Lincoln County’s effort to reduce the number of people with mental illness in the criminal justice system has received a major boost, according to county officials.
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Among the advances, more inmates are being screened for behavioral health issues.
Judge Steve Leifman and Leon Evans will discuss cutting-edge community programs developed as part of the national “Stepping Up Initiative” at the seminar.
The final measure was the county joining the “Stepping Up” Initiative. The national initiative is designed to reduce the number of people with mental illness in jails across the country, which is estimated at more than 2 million.
“If people came to the court and saw how long the mentally ill sit in jail because we can’t provide the appropriate services for them, I think they’d be shocked,” said Marin Superior Court Judge Kelly Simmons.
“The jail utilization study supported the fact that we needed other partners at the Law and Justice (Committee) table, particularly behavioral health and public health,” said Assistant Sheriff Shannon Dicus.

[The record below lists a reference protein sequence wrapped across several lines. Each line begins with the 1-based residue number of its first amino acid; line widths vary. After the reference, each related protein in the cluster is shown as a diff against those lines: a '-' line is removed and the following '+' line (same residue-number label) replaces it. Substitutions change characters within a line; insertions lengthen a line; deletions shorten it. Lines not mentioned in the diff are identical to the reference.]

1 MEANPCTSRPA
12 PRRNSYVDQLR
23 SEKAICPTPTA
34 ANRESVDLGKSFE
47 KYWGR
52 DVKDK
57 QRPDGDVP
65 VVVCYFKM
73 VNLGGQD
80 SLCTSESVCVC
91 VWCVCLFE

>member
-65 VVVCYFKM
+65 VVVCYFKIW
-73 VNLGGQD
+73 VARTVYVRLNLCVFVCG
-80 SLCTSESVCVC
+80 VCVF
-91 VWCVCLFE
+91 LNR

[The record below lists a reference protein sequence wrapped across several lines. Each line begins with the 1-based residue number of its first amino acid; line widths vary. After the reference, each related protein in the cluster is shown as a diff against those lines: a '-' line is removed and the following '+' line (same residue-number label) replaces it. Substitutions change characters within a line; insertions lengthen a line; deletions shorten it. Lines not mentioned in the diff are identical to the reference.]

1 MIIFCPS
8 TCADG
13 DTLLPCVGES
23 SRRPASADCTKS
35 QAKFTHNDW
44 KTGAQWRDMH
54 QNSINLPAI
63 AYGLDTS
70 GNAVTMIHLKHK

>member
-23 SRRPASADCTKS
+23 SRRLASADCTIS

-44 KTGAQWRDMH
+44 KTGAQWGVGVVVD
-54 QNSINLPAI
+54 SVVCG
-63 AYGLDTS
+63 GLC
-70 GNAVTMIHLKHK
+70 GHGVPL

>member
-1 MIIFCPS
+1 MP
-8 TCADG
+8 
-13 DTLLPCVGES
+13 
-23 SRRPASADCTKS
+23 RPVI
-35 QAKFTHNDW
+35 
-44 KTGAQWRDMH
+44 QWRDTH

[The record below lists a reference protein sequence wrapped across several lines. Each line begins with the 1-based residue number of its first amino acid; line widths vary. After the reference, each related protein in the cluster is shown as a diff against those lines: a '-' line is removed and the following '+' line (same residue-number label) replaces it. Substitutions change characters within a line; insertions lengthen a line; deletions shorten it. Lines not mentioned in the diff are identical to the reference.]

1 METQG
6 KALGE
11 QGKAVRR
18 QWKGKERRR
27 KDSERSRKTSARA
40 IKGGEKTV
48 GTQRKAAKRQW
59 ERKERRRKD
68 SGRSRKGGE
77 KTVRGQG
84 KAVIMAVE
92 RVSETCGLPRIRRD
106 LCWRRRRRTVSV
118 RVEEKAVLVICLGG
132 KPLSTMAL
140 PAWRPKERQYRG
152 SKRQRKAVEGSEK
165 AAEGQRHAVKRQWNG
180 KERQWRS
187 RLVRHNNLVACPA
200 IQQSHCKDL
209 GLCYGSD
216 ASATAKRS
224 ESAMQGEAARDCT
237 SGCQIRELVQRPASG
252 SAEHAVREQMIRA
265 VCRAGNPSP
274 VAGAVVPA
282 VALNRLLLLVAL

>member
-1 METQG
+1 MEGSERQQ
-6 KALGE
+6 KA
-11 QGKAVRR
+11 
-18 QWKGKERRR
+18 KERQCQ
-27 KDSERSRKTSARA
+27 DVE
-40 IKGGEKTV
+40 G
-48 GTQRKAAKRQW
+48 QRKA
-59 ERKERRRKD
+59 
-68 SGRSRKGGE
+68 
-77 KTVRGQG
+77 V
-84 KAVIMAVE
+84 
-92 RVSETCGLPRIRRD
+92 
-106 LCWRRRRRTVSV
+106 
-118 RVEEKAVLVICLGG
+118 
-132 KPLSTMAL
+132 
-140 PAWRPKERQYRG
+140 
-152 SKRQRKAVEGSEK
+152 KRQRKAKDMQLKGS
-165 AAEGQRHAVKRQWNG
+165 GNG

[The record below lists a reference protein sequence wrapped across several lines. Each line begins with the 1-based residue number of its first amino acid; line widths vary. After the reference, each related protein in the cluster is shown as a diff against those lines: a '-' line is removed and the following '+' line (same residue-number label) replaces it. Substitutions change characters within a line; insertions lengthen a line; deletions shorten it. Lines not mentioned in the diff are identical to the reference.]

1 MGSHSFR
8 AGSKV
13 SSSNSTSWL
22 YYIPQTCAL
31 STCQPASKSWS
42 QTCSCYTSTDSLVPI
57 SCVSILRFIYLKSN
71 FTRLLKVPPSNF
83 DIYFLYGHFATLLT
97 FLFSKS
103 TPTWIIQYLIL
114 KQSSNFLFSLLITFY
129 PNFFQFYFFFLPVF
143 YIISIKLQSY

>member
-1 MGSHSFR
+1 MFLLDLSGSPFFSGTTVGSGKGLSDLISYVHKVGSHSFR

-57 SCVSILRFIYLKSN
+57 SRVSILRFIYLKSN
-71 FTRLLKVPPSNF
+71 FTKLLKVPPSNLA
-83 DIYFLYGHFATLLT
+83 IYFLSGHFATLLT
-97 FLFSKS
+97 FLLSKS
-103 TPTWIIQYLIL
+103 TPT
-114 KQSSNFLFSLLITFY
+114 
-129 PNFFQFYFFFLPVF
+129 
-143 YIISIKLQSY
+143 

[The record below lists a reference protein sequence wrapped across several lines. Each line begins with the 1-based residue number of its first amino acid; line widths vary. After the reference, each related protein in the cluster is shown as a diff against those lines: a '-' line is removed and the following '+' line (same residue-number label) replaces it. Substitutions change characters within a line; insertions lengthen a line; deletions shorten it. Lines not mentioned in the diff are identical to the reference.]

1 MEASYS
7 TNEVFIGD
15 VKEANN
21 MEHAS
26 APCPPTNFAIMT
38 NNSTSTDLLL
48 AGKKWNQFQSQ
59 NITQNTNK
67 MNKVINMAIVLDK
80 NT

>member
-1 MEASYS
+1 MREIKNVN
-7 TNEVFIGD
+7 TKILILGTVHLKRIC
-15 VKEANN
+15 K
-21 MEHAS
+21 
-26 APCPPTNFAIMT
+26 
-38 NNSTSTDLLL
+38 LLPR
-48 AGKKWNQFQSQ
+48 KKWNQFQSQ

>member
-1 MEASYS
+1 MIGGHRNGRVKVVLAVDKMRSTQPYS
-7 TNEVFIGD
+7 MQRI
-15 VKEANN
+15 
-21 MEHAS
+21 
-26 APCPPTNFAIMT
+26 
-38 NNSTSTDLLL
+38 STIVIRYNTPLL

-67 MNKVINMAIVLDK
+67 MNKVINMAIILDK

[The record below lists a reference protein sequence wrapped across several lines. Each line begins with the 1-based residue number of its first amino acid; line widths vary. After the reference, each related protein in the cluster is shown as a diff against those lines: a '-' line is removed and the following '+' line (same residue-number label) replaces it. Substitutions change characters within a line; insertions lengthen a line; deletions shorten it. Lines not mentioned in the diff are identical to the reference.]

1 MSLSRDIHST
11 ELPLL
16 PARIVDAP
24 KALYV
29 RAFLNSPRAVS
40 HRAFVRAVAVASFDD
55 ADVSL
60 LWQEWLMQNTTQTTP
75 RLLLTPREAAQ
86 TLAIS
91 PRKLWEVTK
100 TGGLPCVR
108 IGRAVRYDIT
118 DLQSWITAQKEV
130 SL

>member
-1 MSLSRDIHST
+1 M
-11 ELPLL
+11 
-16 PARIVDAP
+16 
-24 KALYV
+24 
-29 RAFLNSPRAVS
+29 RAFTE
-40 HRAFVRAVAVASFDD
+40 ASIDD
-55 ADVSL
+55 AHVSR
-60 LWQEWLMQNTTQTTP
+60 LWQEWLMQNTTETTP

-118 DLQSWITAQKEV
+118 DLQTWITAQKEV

Northampton County Council passed a resolution Thursday that seeks to reduce the number of mentally ill people in the county prison.
DOC Medical Director Dr. Raman Singh says they are helping incarcerated inmates enroll in Medicaid so that once they are released, they can continue to receive the care they need.
An estimated 400 to 800 of the 1,000 inmates being held in a Multnomah County jail have some form of psychiatric disorder.
Mr. Trump acknowledged that “prison should not be a substitute for treatment” and said his administration would try to address this challenge. A good start would be to extend the public health system into jails and prisons, which take in the poorest and most illness-prone people in society.